Reading and Imagination

Imagination is a fire.

No, think about it. Fires start small and can either peter out if they have insufficient fuel, or can catch and blaze away forever.

A log will burn for a good long while, but you can’t easily set a log on fire with a match. The match will burn out long before the log catches fire.

A recent article argued that the glut of YA fiction is turning off young readers and “robbing our teenagers of the change to become literate adults.” (I won’t link to the P.O.S. article because I don’t want to encourage page hits.)

Aside from the asinine assertion that reading can cause illiteracy (I know that’s not what the author meant, but it could have been worded in such a way as to NOT suggest that.), the article basically laments the fact that reading things like The Hunger Games and Twilight is keeping teens from reading “classics,” and thus, contributing to the illiteracy of society.

Oh noes! Western Civilization is going to collapse because little Timmy McGee is reading X-Men comics instead of Ulysses!

Now, I can go on and on about what constitutes a literary classic. I’m pretty sure I’m not alone when I say if I had started reading Faulker or Joyce or Woolf when I was 12, I would be a very different person. I wouldn’t have developed a love of reading for one. Without a love of reading, I probably wouldn’t be a writer.

Elitists love to separate fiction into Literature and Pulp. All genre fiction is automatically shuffled into “pulp,” unless, by circumstance it becomes so ingrained into culture it becomes impossible to ignore it (and even then they’ll hold their noses when they speak of it).

All literature has value, however. It boggles my mind how someone can bitch about teens choosing to read instead of playing video games, watching TV, “hanging out” where ever teens hang out these days, etc. It’s crazy.

See, a good fire, needs to be started properly. If you want voracious, “literate” readers (and by literate, I assume the author of that despicable piece means “readers who like & appreciate what I consider to be Literary Fiction” rather than people who are able to read and comprehend), you have to get them hooked on reading.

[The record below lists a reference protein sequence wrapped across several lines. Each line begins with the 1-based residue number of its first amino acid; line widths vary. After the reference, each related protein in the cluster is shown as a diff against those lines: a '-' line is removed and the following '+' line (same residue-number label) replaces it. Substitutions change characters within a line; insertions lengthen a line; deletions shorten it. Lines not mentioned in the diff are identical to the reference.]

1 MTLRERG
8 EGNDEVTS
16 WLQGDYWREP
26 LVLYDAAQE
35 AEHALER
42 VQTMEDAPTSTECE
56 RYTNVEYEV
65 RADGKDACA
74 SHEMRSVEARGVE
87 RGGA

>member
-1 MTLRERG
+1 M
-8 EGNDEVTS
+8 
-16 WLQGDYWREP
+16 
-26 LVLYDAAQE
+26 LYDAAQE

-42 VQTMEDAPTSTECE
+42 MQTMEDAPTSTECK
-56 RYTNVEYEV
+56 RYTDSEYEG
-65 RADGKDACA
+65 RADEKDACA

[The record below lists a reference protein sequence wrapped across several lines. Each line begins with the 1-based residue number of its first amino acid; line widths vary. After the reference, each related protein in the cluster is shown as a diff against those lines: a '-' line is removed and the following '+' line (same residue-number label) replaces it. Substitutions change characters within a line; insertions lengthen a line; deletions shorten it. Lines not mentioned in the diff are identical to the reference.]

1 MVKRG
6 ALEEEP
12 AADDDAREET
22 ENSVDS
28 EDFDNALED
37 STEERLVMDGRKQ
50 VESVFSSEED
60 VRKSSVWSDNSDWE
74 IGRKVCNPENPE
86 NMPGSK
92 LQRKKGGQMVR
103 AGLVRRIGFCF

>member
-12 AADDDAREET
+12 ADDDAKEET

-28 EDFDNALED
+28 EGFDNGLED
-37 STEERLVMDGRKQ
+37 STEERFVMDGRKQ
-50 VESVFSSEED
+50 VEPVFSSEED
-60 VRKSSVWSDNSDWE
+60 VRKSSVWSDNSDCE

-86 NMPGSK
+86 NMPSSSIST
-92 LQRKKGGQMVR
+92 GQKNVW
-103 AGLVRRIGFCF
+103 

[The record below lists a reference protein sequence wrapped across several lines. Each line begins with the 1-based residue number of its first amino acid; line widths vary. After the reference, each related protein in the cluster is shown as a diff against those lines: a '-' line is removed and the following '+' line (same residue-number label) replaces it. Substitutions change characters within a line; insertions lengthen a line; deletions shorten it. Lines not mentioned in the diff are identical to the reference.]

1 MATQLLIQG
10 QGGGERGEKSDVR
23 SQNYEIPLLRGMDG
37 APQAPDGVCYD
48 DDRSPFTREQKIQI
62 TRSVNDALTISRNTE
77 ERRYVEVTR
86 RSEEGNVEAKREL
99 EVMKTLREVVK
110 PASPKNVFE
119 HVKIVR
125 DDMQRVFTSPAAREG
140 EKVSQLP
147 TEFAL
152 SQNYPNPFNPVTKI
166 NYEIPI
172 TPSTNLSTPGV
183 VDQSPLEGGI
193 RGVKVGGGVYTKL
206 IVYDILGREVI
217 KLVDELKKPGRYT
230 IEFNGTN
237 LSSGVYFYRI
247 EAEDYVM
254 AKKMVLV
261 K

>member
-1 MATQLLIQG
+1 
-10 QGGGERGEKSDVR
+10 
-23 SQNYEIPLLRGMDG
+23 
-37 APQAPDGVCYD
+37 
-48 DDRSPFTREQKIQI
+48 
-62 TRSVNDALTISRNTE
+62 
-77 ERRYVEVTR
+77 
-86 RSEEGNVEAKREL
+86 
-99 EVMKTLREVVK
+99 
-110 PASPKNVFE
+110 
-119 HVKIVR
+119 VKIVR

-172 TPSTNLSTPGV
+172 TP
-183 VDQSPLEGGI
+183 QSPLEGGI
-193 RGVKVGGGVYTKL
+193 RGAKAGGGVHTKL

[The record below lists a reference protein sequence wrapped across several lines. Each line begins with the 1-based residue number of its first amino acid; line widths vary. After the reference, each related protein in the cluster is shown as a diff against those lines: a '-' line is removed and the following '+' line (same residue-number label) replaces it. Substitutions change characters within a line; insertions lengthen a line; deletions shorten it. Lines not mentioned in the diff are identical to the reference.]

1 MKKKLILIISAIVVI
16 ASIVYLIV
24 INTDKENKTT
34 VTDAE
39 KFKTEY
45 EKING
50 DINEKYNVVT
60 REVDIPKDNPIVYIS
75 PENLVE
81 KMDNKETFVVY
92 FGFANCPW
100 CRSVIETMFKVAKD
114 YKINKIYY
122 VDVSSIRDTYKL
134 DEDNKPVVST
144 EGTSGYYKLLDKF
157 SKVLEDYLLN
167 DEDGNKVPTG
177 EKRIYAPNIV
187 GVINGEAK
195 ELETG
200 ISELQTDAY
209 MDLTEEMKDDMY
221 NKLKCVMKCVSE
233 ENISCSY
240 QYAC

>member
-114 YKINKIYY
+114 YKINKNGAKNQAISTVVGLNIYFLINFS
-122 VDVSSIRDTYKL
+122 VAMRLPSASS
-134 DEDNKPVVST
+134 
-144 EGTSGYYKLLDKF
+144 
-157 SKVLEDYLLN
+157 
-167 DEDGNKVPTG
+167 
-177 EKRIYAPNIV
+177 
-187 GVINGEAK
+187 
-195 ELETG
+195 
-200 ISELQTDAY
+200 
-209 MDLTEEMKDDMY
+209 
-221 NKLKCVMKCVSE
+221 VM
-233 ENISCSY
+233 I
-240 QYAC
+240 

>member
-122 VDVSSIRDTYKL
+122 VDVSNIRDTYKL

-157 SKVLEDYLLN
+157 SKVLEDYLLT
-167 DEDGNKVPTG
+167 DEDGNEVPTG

So, start small. If you want that log to burn, you use kindling (yes, you can use an accelerant, but sometimes, an accelerant will burn too fast and not actually cause the log to catch fire). You lay a foundation of small sticks (or wadded paper), and gradually pile on larger and larger sticks and branches. Once the fire is good and burning, THEN you add on the logs.

Good fiction, whether it’s YA or not will make readers WANT more fiction. So what if it doesn’t have anything profound to say? Not everyone finds the same thing entertaining or enlightening. Fiction of 100 years ago was written in a totally different style and can often be impenetrable to today’s youth. Why would you want to force them to slog through that before they have a good foundation? That won’t make them lifelong readers. Instead, it will only teach them that reading is boring WORK and I don’t know anyone who will willingly spend their free time doing boring work when they could be doing literally anything else.

Reading should be fun. It should help you escape. Show you new worlds, new ideas. Middle Grade and Young Adult fiction should be the kindling we use to light the fires of imagination in our young people, not a data point to use while we rant about the decline of our youth.

Categories: Reading | Tags: , , , , | 1 Comment

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One thought on “Reading and Imagination

  1. I agree with what your take on what kids should start with.. Imposing high literature on kids is no way to cultivate a reading habit.
    Not everybody with a reading habit is going to end up reading the classics either. There’s filtering at every level. Different streams of people flock to different ponds. Some end up reading run of the mill horror fiction their entire lives, some crime. It’s a limited population that ends up attempting the classics and successfully developing a love for the beauty in them.

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